We ran our dress rehearsal at a school assembly. The gym was full of the Alma Schrader student body, all sitting cross-legged on the floor. Joanne and I were hidden away in the P.E. coach’s office, dressed in our costumes and so excited about the big surprise.

We listened as the 2nd graders filed past the office and lined up onstage. They sang their songs and recited their parts. Off they went, stage left as the 4th graders-minus Mollianne and Joanne-filed onstage and sang. We were next!

The curtain closed on the stage and one of the parent helpers placed a chair and a small table in front of the curtain at center stage. A glass of milk and a plate of cookies were carefully placed on the table. They brought us through the darkened stage area and someone parted the curtain. Joanne walked onstage with her sack of toys, waving to the applause of the audience. She put down her sack and sat down. She took a drink of the milk and a bite of the cookie and yawned before she feigned sleep in the chair.

It was time. The curtain parted for me and I was on. Mrs. Buchanan played the introduction and I sauntered out on stage to the surprise of everyone. In my grey corduroy costume, I belted out the song and won the applause and approval of the audience. What a glorious performance! What a victorious surprise! I sang to the back of the room, as instructed, and could be heard by all. This little girl (remember…I was too little for the 3rd grade) had quite a set of pipes and used them that day.

Joanne and I took our bows. I picked up the sack of Christmas toys and carried if offstage for her, turning to wave and blow a kiss at the audience as the curtain parted for us. That was not scripted or rehearsed, but it seemed the right thing to do…and it was! Never in my short life had I felt so triumphant. Seldom in my entire life have I felt such power. I had entertained an audience of my peers and they approved.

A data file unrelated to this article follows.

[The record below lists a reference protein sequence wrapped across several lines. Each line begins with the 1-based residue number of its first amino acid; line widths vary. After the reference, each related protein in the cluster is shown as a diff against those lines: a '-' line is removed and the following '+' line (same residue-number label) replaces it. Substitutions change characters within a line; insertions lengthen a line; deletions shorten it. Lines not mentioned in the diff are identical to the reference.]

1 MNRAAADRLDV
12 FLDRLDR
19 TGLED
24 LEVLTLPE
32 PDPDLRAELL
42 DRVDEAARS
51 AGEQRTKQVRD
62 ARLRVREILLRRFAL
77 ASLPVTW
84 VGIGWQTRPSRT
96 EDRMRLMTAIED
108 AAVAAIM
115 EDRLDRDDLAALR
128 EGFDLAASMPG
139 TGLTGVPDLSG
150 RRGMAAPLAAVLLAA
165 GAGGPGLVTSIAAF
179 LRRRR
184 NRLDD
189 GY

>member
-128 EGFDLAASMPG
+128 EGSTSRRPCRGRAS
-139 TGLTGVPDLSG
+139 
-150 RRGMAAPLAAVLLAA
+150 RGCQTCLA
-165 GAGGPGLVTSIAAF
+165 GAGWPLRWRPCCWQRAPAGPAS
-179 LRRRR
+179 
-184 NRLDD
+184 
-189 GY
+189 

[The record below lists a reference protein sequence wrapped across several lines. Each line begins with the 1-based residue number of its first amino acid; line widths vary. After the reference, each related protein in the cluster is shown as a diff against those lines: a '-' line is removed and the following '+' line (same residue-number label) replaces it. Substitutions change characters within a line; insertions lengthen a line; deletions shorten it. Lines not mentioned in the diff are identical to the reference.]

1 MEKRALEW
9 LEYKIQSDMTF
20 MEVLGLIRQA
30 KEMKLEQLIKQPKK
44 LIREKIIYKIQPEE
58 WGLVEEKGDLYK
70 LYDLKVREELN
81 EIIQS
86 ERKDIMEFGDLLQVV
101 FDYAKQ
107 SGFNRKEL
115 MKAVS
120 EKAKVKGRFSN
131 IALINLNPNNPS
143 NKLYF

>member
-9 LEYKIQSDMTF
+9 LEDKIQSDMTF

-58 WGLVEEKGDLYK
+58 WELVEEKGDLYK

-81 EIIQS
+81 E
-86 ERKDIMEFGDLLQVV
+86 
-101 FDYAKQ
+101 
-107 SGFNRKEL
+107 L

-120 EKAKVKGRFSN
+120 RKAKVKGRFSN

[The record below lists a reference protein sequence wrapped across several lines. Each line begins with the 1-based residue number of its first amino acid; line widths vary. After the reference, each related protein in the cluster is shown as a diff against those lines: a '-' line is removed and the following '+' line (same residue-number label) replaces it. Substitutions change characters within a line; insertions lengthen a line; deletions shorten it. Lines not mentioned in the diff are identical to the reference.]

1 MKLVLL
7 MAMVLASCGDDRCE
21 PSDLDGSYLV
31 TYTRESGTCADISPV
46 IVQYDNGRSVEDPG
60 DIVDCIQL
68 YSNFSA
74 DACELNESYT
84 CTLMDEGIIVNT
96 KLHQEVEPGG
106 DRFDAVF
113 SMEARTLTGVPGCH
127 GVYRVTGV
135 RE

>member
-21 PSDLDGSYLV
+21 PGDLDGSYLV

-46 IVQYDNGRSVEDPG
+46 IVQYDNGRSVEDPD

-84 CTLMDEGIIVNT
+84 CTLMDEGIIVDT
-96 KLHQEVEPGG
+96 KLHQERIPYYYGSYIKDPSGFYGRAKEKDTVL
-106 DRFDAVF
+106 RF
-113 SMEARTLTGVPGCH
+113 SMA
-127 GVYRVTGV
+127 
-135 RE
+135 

I raced home from school and hurried through my homework, because emerging star or not…homework had to be done. We went back that evening and did it all again for the PTA and it was the most magnificent of evenings. I earned the nickname of Molli Mouse that day and I reveled in it. I felt special in a way that I had never felt before.

I don’t know what happened to Mrs. Buchanan. I wish I could tell her what it means to me now to look back at that and smile. I wish I could tell her that singing has been a lifelong love and that I have been in some wonderful choirs and choruses. I’ve even sung chorus in Grand Opera. I never step onto a stage without thinking of her and that first parting of the curtain!

Wednesday, July 7, 2010

Coming Up Short

I’m short. I’m a fully grown adult woman, but I’m not quite 5 feet tall. When I was 8, I was really, really short. And small. Much shorter and smaller than my peers. All my life, people have found it amusing as well as necessary to inform me that I’m short, as if I had managed to miss that fact. {I have perfected a smile for those people.}

I was pretty used to being teased about being short. I don’t think it ever really bothered me until the first day of 3rd grade. We had moved across town and I was going to a new school. We went and got registered at the new school the day before school started. I knew which room to go to and when we got to school that day in early September of 1965, I climbed up the stairs to the second floor and headed for my room, ready to meet my new teacher.

The teacher was standing at the door. I have long since forgotten her name…probably blocked it out. As I approached the door intent upon entering the room, she put her arm down and stopped me. We had the following conversation:

Teacher: Kindergarten is downstairs.

Me: (proudly) I’m not in kindergarten. I’m in the third grade!

Teacher: You are not big enough to be in the third grade. Let’s go downstairs and find your room.

Me: (frustrated) I AM in the third grade. I passed second grade last year and I’m in the third grade. My mother showed me this room yesterday and I’m in the third grade. (possibly stomped my foot at this point)

Teacher: (taking me by the arm and practically dragging me down the stairs) We’ll just see about that! {I’m quite sure that she looked like Miss Gulch and may have even called me ‘my pretty’}